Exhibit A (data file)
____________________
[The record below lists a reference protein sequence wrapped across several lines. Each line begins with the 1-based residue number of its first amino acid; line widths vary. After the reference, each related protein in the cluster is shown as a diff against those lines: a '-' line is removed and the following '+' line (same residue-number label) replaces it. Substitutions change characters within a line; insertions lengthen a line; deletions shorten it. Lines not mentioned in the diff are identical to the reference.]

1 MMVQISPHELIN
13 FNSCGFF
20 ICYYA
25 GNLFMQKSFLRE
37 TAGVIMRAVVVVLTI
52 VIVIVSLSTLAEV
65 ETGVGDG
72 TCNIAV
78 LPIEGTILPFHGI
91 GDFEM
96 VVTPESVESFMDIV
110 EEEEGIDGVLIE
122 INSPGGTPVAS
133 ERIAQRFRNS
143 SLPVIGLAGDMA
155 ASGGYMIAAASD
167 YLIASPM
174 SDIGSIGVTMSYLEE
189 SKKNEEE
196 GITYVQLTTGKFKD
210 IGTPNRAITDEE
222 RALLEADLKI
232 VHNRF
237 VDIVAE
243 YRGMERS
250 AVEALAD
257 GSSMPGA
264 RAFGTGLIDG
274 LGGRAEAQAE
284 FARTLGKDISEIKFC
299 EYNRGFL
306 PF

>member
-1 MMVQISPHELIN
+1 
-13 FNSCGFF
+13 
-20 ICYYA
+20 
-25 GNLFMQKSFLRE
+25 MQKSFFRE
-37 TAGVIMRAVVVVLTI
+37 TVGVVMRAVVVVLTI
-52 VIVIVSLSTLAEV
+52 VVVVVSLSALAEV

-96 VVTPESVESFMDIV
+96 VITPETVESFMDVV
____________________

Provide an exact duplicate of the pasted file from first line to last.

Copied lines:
[The record below lists a reference protein sequence wrapped across several lines. Each line begins with the 1-based residue number of its first amino acid; line widths vary. After the reference, each related protein in the cluster is shown as a diff against those lines: a '-' line is removed and the following '+' line (same residue-number label) replaces it. Substitutions change characters within a line; insertions lengthen a line; deletions shorten it. Lines not mentioned in the diff are identical to the reference.]

1 MMVQISPHELIN
13 FNSCGFF
20 ICYYA
25 GNLFMQKSFLRE
37 TAGVIMRAVVVVLTI
52 VIVIVSLSTLAEV
65 ETGVGDG
72 TCNIAV
78 LPIEGTILPFHGI
91 GDFEM
96 VVTPESVESFMDIV
110 EEEEGIDGVLIE
122 INSPGGTPVAS
133 ERIAQRFRNS
143 SLPVIGLAGDMA
155 ASGGYMIAAASD
167 YLIASPM
174 SDIGSIGVTMSYLEE
189 SKKNEEE
196 GITYVQLTTGKFKD
210 IGTPNRAITDEE
222 RALLEADLKI
232 VHNRF
237 VDIVAE
243 YRGMERS
250 AVEALAD
257 GSSMPGA
264 RAFGTGLIDG
274 LGGRAEAQAE
284 FARTLGKDISEIKFC
299 EYNRGFL
306 PF

>member
-1 MMVQISPHELIN
+1 
-13 FNSCGFF
+13 
-20 ICYYA
+20 
-25 GNLFMQKSFLRE
+25 MQKSFFRE
-37 TAGVIMRAVVVVLTI
+37 TVGVVMRAVVVVLTI
-52 VIVIVSLSTLAEV
+52 VVVVVSLSALAEV

-96 VVTPESVESFMDIV
+96 VITPETVESFMDVV